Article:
17. An opener for a lockable merchandise storage container; the opener comprising: a body having a first portion and a second portion that cooperate to define a channel adapted to slidably receive the lockable merchandise storage container; the body carrying at least one magnet; the channel having a width; and the first portion being selectively movable with respect to the second portion to change the width of the channel.

18. The opener of claim 17, wherein one of the first and second portions defines a slot and the other of the first and second portion includes a guide slidably disposed in the slot.

19. The opener of claim 17, further comprising a holder that releasably holds the position of the first portion with respect to the second portion.

Description:

CROSS REFERENCE TO RELATED APPLICATIONS

This application claims the benefit of U.S. Provisional Patent Application Ser. No. 61/038,417 filed Mar. 21, 2008; the disclosures of which are incorporated herein by reference.

BACKGROUND OF THE INVENTION

1. Technical Field

The present invention generally related to storage containers and, more particularly, to lockable merchandise containers.

2. Background Information

Various lockable merchandise storage containers are known and used in the art. Such containers are used in retail, rental, and lending establishments to (1) keep an item of merchandise safe and clean while the item of merchandise is on display, (2) increase the overall dimensions of an item of merchandise to frustrate shoplifters, and (3) to secure an Electronic Article Surveillance (EAS) tag to the item of merchandise. One problem with many existing lockable merchandise storage containers is that their locks must be removed and stored by the establishment when the container is removed from the establishment by a customer. These locks then must be reattached to the containers when the customer returns the rented or borrowed merchandise or, the case of a retail establishment, attached to new containers with new merchandise. Those who use lockable merchandise storage containers desire a container with an integrated lock. Although different versions of these containers have been developed, room remains for improving the manner in which the devices are assembled, the security and strength of the device, and their ease of use.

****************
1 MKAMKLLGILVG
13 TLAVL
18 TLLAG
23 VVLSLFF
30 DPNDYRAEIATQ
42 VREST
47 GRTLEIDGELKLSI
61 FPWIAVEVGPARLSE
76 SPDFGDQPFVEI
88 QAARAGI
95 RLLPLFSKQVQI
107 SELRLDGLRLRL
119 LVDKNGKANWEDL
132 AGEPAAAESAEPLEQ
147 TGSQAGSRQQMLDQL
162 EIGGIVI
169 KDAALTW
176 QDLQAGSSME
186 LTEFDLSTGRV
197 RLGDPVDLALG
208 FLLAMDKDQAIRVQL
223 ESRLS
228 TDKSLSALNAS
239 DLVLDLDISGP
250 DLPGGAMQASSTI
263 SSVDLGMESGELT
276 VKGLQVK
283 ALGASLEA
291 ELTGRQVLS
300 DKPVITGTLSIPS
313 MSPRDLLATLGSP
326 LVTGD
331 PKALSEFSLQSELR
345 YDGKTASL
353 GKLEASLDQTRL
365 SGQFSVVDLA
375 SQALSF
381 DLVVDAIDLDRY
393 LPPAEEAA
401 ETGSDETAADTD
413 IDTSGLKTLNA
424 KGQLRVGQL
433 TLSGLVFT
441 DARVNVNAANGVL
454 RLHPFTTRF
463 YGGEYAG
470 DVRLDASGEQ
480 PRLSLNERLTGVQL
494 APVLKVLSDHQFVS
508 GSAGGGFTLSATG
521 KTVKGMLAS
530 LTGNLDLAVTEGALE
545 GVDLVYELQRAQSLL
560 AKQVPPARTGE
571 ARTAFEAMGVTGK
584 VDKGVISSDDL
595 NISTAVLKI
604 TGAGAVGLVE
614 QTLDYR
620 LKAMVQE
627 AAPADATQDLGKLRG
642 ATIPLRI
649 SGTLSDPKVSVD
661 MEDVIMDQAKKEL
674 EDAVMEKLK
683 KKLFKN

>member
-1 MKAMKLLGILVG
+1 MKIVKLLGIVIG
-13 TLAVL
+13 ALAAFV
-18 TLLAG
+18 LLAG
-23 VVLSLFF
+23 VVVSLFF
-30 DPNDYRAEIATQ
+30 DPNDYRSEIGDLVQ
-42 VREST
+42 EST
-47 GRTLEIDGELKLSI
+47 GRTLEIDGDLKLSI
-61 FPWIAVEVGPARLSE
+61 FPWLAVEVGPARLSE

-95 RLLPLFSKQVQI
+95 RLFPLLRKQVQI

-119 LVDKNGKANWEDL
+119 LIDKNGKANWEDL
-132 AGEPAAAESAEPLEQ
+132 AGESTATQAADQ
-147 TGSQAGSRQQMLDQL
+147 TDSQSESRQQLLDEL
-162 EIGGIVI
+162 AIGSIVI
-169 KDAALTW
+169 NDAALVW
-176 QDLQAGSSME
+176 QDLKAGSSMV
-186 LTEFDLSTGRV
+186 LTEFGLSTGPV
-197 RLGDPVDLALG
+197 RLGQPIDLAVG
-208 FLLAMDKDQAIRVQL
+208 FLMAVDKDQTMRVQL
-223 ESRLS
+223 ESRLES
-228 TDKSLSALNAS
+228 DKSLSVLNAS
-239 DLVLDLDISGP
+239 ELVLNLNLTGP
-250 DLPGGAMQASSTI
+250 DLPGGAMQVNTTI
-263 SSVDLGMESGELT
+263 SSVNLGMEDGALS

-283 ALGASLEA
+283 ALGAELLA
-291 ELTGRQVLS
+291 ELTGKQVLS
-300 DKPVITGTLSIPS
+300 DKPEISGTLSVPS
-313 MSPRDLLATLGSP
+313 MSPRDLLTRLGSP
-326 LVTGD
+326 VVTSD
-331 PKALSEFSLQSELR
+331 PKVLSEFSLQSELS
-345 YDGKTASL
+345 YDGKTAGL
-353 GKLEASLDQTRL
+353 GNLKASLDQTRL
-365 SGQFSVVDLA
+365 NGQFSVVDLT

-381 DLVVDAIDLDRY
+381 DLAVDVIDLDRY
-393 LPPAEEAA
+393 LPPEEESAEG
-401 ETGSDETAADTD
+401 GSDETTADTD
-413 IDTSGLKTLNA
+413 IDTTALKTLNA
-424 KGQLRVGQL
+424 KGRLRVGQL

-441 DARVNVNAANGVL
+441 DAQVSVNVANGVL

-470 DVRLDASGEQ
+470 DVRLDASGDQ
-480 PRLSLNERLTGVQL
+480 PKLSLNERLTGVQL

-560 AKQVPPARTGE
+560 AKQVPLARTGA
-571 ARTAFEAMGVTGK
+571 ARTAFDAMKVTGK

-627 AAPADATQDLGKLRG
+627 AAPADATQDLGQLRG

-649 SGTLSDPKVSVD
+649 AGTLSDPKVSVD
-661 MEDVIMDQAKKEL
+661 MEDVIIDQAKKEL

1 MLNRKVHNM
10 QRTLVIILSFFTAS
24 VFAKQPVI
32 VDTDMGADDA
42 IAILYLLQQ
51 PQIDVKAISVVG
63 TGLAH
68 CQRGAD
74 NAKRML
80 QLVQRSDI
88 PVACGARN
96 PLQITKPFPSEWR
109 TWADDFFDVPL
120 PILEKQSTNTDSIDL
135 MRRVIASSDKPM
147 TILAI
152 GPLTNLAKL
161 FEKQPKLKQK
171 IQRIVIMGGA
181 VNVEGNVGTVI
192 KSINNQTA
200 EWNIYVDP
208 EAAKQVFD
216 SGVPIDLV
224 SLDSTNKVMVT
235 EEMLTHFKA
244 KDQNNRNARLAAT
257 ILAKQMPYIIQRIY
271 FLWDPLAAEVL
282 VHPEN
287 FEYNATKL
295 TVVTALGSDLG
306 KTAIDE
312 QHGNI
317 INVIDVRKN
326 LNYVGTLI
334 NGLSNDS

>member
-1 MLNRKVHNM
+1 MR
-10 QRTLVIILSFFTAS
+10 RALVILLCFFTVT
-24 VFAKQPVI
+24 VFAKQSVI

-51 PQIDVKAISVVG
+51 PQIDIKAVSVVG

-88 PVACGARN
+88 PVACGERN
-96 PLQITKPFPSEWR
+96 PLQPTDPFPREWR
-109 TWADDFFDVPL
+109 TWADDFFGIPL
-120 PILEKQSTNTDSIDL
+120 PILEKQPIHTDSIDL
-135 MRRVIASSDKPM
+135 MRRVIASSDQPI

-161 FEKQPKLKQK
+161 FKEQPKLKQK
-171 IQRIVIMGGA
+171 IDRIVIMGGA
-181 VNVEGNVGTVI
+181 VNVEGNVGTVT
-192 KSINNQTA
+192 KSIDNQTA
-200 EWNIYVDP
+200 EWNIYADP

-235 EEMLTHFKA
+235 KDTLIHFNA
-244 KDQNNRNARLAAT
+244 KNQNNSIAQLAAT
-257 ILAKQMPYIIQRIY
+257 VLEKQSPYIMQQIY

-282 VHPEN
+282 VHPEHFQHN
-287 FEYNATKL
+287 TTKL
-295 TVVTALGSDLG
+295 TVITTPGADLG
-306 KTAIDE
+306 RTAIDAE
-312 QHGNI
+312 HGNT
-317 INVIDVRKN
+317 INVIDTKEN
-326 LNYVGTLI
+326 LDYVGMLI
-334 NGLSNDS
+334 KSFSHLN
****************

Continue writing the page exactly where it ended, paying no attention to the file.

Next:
SUMMARY OF THE INVENTION

The invention provides a lockable merchandise storage container having a lock slide carried in a housing that is connected to a portion of the container. In one configuration, the invention provides a lockable merchandise storage container having a base and lid; the lid movable between open and closed positions; the base and lid defining a merchandise storage compartment adapted to receive an item of merchandise; a lock housing connected to the base with at least one snap fit connector; a lock slide disposed entirely within the lock housing; the lock slide movable between locked and unlocked positions; the lid having at least one hook; the hook of the lid extending into the lock housing when the lid is in the closed position; and in the locked position, the lock slide engaging the hook of the lid to prevent the lid from moving from the closed position to the open position.

The lock housing of the container may include loops that interact with the lid to secure the lock housing in place.

The invention also provides a locking finger arrangement wherein the locking fingers form a locking configuration between the housing and the lock slide. The locking fingers are configured to lock the lock slide in the locked position and to hold the lock slide in the unlocked position. In one configuration, the invention provides a locking finger arrangement having a block that is disposed between the lock housing and the lock slide when the locking finger is in the engaged position.

The invention further provides an opener for the container. The opener is adjustable so that it may be used with containers of different thicknesses. In one configuration, the opener has a body having a first portion and a second portion that cooperate to define a channel adapted to slidably receive the lockable merchandise storage container; the body carrying at least one magnet; the channel having a width; and the first portion being selectively movable with respect to the second portion to change the width of the channel.

The container may be provided with an indicator that shows the locked and unlocked conditions of the lock slide.

BRIEF DESCRIPTION OF THE SEVERAL VIEWS OF THE DRAWINGS

FIG. 1 is a perspective view of an exemplary lockable merchandise storage container in a closed and locked configuration.